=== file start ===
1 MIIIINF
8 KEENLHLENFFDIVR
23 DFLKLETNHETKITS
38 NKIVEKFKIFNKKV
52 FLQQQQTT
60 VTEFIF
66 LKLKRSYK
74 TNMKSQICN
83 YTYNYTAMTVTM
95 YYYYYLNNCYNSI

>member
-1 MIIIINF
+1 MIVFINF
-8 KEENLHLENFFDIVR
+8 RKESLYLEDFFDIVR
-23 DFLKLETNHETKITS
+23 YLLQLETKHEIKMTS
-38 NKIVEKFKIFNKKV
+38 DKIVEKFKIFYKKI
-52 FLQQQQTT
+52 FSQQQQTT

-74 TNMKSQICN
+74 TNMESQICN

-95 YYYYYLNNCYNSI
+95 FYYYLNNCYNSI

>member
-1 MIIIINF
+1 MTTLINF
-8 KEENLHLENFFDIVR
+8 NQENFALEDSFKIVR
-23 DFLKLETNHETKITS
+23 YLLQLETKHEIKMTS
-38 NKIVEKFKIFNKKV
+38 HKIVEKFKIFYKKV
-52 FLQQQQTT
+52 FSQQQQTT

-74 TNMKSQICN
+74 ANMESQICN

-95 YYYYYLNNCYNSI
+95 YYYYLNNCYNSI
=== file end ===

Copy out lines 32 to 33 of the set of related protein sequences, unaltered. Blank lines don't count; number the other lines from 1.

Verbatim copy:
+23 YLLQLETKHEIKMTS
-38 NKIVEKFKIFNKKV